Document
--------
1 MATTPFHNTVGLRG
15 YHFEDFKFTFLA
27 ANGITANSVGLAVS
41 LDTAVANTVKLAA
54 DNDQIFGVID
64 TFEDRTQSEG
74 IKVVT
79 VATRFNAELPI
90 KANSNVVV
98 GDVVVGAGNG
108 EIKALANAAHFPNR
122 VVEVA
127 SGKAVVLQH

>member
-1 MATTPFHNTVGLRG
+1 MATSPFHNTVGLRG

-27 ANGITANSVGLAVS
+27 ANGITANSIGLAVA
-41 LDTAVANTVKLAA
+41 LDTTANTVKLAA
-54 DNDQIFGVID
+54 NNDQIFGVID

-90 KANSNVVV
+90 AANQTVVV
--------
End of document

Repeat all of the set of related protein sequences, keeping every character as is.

1 MATTPFHNTVGLRG
15 YHFEDFKFTFLA
27 ANGITANSVGLAVS
41 LDTAVANTVKLAA
54 DNDQIFGVID
64 TFEDRTQSEG
74 IKVVT
79 VATRFNAELPI
90 KANSNVVV
98 GDVVVGAGNG
108 EIKALANAAHFPNR
122 VVEVA
127 SGKAVVLQH

>member
-1 MATTPFHNTVGLRG
+1 MATSPFHNTVGLRG

-27 ANGITANSVGLAVS
+27 ANGITANSIGLAVA
-41 LDTAVANTVKLAA
+41 LDTTANTVKLAA
-54 DNDQIFGVID
+54 NNDQIFGVID

-90 KANSNVVV
+90 AANQTVVV